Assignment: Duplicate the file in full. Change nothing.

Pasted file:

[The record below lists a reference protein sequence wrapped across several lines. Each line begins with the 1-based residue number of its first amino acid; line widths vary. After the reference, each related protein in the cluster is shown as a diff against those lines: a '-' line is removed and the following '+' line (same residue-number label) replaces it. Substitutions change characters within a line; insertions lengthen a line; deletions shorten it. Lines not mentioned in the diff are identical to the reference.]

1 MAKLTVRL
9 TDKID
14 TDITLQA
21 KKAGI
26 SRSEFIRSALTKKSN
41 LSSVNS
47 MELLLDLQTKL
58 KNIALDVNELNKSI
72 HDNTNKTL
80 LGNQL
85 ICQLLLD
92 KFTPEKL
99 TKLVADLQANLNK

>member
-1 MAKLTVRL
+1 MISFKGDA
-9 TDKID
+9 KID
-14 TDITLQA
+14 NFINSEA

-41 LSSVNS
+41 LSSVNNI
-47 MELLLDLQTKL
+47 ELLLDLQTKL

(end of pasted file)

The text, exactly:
[The record below lists a reference protein sequence wrapped across several lines. Each line begins with the 1-based residue number of its first amino acid; line widths vary. After the reference, each related protein in the cluster is shown as a diff against those lines: a '-' line is removed and the following '+' line (same residue-number label) replaces it. Substitutions change characters within a line; insertions lengthen a line; deletions shorten it. Lines not mentioned in the diff are identical to the reference.]

1 MAKLTVRL
9 TDKID
14 TDITLQA
21 KKAGI
26 SRSEFIRSALTKKSN
41 LSSVNS
47 MELLLDLQTKL
58 KNIALDVNELNKSI
72 HDNTNKTL
80 LGNQL
85 ICQLLLD
92 KFTPEKL
99 TKLVADLQANLNK

>member
-1 MAKLTVRL
+1 MISFKGDA
-9 TDKID
+9 KID
-14 TDITLQA
+14 NFINSEA

-41 LSSVNS
+41 LSSVNNI
-47 MELLLDLQTKL
+47 ELLLDLQTKL